Dear Lost,

Wouldn’t it be nice to just sit down and read the scriptures in Greek and Hebrew with everything making all the sense in the world!  Unfortunately, that’s not the case, err actually, it might be fortunately.  Ya see translation could be one way we think about the Incarnation, the Word of God that came to dwell with us.  In each translation of the bible we are seeking again to faithfully transmit the wisdom of God for our age.

Because biblical scholars keep thinking and learning about the scriptures we continue to gain new insights into how to bring the texts of the original languages into our own age.  The reality is that there is no one translation that captures the whole of the scriptures.  In our study of the bible it is really best to read two or three versions, understanding all along that each one has made decisions here and there that will shape how we might understand the scriptures.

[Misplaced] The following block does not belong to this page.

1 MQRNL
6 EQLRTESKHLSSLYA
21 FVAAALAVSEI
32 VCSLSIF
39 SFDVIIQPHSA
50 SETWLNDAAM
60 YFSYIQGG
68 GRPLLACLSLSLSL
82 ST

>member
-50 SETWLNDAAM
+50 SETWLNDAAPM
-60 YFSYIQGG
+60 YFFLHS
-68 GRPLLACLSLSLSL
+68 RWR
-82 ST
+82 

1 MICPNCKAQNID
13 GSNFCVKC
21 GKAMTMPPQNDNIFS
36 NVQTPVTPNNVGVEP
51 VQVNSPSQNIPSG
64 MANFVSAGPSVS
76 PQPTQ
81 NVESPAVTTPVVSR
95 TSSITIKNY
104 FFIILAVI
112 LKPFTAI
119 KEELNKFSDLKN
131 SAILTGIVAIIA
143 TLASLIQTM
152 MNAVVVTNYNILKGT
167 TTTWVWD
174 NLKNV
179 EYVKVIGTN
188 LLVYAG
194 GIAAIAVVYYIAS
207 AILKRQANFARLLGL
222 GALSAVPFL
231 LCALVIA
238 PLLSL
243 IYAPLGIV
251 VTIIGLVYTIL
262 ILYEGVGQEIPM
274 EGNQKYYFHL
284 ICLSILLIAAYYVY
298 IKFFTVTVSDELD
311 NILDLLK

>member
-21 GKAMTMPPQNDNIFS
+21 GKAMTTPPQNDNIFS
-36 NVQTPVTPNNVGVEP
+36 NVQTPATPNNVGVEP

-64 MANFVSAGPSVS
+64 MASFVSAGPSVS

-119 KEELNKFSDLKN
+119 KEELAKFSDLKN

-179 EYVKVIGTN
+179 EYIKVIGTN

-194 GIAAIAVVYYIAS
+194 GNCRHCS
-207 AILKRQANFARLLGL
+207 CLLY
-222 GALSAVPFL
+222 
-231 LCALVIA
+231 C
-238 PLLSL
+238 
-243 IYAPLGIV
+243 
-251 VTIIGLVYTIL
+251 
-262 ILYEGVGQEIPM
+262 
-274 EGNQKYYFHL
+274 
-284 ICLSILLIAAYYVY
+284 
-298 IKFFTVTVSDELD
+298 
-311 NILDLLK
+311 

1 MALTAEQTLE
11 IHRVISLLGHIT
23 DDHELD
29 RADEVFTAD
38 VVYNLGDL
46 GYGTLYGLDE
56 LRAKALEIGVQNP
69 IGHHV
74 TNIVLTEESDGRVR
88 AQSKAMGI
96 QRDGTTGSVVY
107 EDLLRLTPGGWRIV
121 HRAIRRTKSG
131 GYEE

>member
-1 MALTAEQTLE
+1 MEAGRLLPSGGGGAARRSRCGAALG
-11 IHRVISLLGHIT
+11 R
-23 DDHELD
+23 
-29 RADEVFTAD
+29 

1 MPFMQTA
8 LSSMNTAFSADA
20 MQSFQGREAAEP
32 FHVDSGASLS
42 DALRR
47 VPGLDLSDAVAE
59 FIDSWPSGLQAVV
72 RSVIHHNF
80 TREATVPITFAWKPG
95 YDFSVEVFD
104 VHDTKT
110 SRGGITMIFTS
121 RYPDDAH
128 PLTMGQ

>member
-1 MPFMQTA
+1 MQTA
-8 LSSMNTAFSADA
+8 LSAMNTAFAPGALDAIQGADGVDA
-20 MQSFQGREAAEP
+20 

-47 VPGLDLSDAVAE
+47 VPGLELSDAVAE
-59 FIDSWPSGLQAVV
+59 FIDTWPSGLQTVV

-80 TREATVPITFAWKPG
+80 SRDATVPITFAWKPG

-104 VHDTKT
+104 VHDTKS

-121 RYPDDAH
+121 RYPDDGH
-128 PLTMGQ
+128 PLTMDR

In the Episcopal Church the standard of the last few years has been the New Revised Standard Version.  This is the great great grandchild of the King James or “Standard Version.”  The NRSV is the version we mostly read on Sunday mornings in church and a great deal of scholarship has gone into the translation.  However, it does have its problems.  For instance, much of the New Testament was written in a very approachable, everyday language and yet the NRSV tends to be a bit high for most American English speakers of the today.  Also, in some tricky passages the NRSV makes some choices in their translation that don’t fit with some of the best scholarship around today.  Still, this is one of the translations you should use and may be a good first read translation.